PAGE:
Gemcitabine (Gemzar) is inactivated by cytidine deaminase to an inactive metabolite, which is primarily eliminated in the kidney. A phase I study of gemcitabine found that patients with serum aspartate aminotransferase (AST) elevation greater than two times normal, but with normal bilirubin levels, tolerated gemcitabine well without a need for dose reduction. In contrast, patients with elevated total bilirubin levels (median: 2.7 mg/dL, range: 1.7-5.7 mg/dL) had a significant deterioration in liver function with the administration of gemcitabine.
Of 8 patients, 3 developed doselimiting toxicity (DLT) at a dose of 800 mg/m2; 8 of 10 developed DLT at a dose of 950 mg/m2. Further hyperbilirubinemia and elevated transaminases were the most common DLTs. The deterioration in liver function was transient, often lasting less than 1 week. There were no apparent pharmacokinetic differences compared with historical controls. The authors concluded that patients with elevated bilirubin levels should initially be treated with a weekly gemcitabine dose of 800 mg/m2, and subsequently escalated doses if the therapy is tolerated.
Irinotecan (Camptosar) is mainly eliminated by the liver and, to a lesser extent, by the kidneys. Irinotecan's active metabolite, SN-38, is glucuronidated by the hepatic enzymes uridine diphosphate glucuronosyltransferases. Severe neutropenia and diarrhea have been reported in patients with Gilbert's disease. Certain genetic variants in the UDP-glucuronosyltransferase 1A1 (UGT1A1) gene predict the risk of severe neutropenia from irinotecan.
A phase I study has been conducted administering irinotecan on an every- 3-week schedule to patients with varying degrees of liver dysfunction.[ 11] High bilirubin and alkaline phosphatase levels were associated with an exponential decrease in the clearance of irinotecan, and drug toxicity correlated with serum bilirubin concentration. Patients with total bilirubin levels less than 1.5 times the upper limit of normal (ULN) tolerated full-dose therapy (350 mg/m2 every 3 weeks). The maximum tolerated dose for patients with total bilirubin levels 1.5 to 3.0 times the ULN was 200 mg/m2 every 3 weeks. One of five patients developed DLT at this dose. Three of six patients with bilirubin levels 1.5 to 3.0 times the ULN developed DLT at a dose of 240 mg/m2. Three patients with bilirubin levels greater than three times the ULN (range: 3.6- 5.8 times the ULN) were treated with one cycle of irinotecan at a dose of 100 mg/m2. Although none of the three patients developed DLT, most experienced rapid hepatic tumor progression associated with aggravation of liver dysfunction and worsening of performance status. Therefore, no dosing recommendations could be made for patients with serum bilirubin levels greater than three times the ULN. The most common DLTs in patients with hyperbilirubinemia were NCICTC grade 4 febrile neutropenia and diarrhea.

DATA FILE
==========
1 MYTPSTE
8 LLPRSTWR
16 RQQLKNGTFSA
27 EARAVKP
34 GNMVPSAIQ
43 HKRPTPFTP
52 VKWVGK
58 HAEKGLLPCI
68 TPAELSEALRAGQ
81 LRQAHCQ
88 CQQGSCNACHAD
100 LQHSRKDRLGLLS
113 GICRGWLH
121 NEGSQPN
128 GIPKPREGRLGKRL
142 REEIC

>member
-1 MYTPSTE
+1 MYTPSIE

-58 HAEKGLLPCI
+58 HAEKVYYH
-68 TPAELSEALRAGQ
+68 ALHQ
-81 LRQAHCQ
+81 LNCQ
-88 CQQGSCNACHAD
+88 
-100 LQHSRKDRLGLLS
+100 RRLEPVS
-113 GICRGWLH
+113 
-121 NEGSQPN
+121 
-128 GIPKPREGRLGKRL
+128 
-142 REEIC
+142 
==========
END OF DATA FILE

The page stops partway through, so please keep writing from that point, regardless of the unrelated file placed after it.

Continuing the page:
A separate phase I study confirmed that irinotecan dose reductions are required in patients with liver impairment.[ 12] Twelve patients with hyperbilirubinemia (median serum bilirubin: 2.1 mg/dL, range: 1.0-5.5 mg/dL) weregiven irinotecan on an every-3-week schedule. Three of five patients developed DLT at a dose of 145 mg/m2, and zero of seven patients developed DLT at a dose of 115 mg/m2. Two of the DLTs were neutropenia and one was worsening liver function. There were no episodes of dose-limiting diarrhea in patients with an increased bilirubin level. This is consistent with the hypothesis that biliary excretion of SN-38 is responsible for the diarrhea. The authors conclude that patients with elevated bilirubin treated with irinotecan have an increased risk of toxicity; a dose reduction is recommended.
Topotecan (Hycamtin) pharmacokinetics exhibit significant interpatient variation. It is metabolized via pH-dependent hydrolysis of its lactone moiety, with minor metabolic pathways involving glucuronidation and the hepatic enzyme CYP3A. Topotecan has been studied in patients with impaired hepatic function. Twentyone patients were enrolled: 7 control patients with normal hepatic function (serum bilirubin: < 1.2 mg/dL) and 14 patients with liver dysfunction (mean serum bilirubin: 4.3 mg/dL, range: 1.7-14.9 mg/dL). Patients were treated with intravenous topotecan at doses of 0.5, 1.0, or 1.5 mg/m2 daily for 5 consecutive days. Most patients received more than one course of treatment.
No pharmacokinetic or pharmacodynamic alterations were found in patients with impaired liver function when compared with the control group. In addition, the nature and severity of treatment-induced toxic effects were similar in patients with and without liver injury. Patients with impaired hepatic function tolerated topotecan doses of 1.5 mg/m2 administered daily for 5 days without evidence of dose-limiting toxicity. For this reason, topotecan dose adjustments are not required for patients with liver dysfunction.